Jeff's column on Bass Guitar magazine is a great chance for readers to ask him questions about bass playing and music theory.
Finland's Riffi magazine has reviewed the Markbass Big Bang head, saying it is "one of the finest in its class"
Jennifer Young has been featured on the cover of Bass Musician magazine's February issue.
Jeff Berlin is interviewed in the last issue of Czeck Rep's Muzikus magazine.
Markbass Artist Lorenzo Feliciati has been nominated by CriticalJazz.com as "Artist of the Year 2012"
In this in-depth interview (translated from Polish), Maurizio discusses his background, his style, bass playing, and his gear.
"Great to see a company listening to their users and taking some ideas onboard."
Italian magazine Chitarre reviews the Big Bang on its November 2012 issue.
Premier Guitar magazine has reviewed the Big Bang in its December 2012 issue. "This amp has an analog quality that coats the highs and attack—almost as if there’s a post-EQ “warmth” circuit that processes the tone."
Premier Guitar has reviewed the MB7 Booster pedal in its October issue's pedal feature.
Bass Player magazine has reviewed the Big Bang in its October 2012 issue. "With its headroom, tone controls, and extra features, the Big Bang is sure to make a lot of noise when it hits."
France's Bass Part magazine have reviewed the Combo 121 Lite: "This amp will be the first choice for many jazz, funk, reggae or modern pop players."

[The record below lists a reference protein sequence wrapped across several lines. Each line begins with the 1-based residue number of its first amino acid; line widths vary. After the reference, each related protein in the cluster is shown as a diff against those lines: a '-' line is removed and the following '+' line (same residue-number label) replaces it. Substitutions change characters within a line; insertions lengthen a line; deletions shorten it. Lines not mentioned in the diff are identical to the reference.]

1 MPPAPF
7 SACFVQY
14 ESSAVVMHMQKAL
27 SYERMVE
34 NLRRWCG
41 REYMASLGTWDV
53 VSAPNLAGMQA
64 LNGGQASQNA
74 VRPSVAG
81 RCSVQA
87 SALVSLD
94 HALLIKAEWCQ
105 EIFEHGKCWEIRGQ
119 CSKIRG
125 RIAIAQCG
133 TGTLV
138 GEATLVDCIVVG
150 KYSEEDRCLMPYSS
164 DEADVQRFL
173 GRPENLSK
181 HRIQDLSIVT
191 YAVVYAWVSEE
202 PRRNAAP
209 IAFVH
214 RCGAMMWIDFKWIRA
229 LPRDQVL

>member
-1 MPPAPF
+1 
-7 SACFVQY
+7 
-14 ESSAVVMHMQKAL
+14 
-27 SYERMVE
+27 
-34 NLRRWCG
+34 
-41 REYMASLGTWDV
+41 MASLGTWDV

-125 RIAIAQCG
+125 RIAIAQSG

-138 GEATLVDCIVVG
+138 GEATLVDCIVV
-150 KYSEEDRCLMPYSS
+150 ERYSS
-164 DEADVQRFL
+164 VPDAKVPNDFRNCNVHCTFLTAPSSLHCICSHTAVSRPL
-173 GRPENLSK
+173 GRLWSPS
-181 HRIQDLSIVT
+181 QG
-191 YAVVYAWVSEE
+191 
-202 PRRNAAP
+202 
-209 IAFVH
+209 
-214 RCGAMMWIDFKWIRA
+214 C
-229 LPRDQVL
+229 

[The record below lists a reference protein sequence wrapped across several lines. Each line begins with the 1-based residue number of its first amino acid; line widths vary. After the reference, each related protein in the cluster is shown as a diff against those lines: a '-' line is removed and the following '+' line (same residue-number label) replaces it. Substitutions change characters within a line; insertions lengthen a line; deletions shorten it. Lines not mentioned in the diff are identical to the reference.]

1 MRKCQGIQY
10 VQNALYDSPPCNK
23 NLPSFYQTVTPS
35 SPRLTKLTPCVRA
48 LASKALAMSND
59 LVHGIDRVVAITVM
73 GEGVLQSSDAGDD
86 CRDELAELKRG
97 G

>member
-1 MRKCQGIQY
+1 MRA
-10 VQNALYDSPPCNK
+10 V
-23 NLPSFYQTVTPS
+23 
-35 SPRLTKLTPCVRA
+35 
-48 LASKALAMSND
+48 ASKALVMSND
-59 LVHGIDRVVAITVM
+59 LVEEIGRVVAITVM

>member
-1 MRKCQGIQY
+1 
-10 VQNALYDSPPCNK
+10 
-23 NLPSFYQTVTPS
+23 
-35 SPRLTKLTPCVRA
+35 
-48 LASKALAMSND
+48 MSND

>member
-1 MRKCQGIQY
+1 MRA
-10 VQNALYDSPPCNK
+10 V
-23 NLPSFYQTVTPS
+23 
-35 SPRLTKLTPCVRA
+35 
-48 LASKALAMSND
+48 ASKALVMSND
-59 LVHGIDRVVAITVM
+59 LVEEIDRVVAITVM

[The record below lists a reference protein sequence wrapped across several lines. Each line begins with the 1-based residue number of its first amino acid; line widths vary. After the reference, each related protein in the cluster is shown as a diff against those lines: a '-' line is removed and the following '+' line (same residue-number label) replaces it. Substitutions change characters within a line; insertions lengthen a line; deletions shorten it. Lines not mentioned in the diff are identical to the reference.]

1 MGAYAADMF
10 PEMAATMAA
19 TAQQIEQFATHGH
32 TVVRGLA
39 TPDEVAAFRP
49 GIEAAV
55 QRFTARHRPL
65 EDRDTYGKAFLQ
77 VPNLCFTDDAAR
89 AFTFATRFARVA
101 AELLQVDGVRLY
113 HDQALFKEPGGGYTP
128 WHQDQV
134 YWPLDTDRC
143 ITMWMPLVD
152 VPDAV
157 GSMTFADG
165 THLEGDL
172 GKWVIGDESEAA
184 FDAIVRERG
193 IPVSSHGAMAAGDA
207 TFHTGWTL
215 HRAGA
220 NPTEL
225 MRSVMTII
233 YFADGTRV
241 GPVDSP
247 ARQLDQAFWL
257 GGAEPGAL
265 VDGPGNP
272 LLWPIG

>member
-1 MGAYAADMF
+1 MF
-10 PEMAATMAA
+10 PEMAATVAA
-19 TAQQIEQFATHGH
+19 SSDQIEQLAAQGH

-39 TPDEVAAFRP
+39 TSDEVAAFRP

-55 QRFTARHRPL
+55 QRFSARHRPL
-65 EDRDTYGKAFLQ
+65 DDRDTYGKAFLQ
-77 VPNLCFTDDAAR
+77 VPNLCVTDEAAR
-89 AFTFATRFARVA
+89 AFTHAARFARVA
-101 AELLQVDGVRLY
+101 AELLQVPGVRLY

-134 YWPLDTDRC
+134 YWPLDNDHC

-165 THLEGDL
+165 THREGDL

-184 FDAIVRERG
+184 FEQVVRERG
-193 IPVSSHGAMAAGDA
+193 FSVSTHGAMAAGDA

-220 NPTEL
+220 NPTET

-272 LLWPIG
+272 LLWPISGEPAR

Spanish magazine Bajos y Bajistas has included interviews with Markbass artists Igor Saavedra and Dany Noel in their latest issue.
Norway's MP magazine has reviewed the TTE 500 and New York 151 RJ, praising the rig for its sound, build quality, light weight and value.
UK's Guitar & Bass magazine has reviewed the Bass Tube Marker, finding "the sort of warmth you really would associate with an overdriven valve amp."
Bass Player magazine's June 2012 issue features a review of the Randy Jackson signature rig.
The latest issue of Spanish magazine Bajos & Bajistas features Markbass artists Michael Manring and Fernando Lamadrid
Bass Player magazine has reviewed the latest release from Markbass artist Lorenzo Feliciati.
Australia's Mixdown magazine included the Little Mark Rocker 500 and the TTE 500 in a recent amp survey, and had lots of good things to say!
Tom Kennedy has been featured on the cover of Bass Musician magazine's March issue--which also includes a story on Evan Marien.
Lorenzo discusses versatility, bass virtuosity, gear, and his new projects, Naked Truth and the Neon Karma Trio.
Italian bass shredder and Markbass artist Dino Fiorenza, interviewed in Guitar Club
"If you are in need of an amp that sounds great, has an awesome tone, and the reliability of a solid-state power amp, then the TTE 500 is well worth checking out."
"The AC 121’s sound is big and three-dimensional. ...The straight acoustic tone is very rich and detailed, with lots of air around the high end and plenty of tight bass."
England's iGuitar webzine has reviewed the new Randy Jackson signature model head and cabinet.
Lorenzo Feliciati is interviewed in the October issue of Italy's Strumenti Musicali, discussing his new project, Naked Truth.
"Advances in technology and an investment in quality materials mean you can pack a heck of a lot of wallop into a small enclosure."
"It's built like a tank and it has a lot of tonal variety and personality lurking beneath its trio of controls."
"This little yellow beastie has just one calling in life: to thicken up your low end and make you funky."
“The TTE 500 is an incredibly dynamic amp... strikes the perfect balance between tube tone and solid-state reliability.”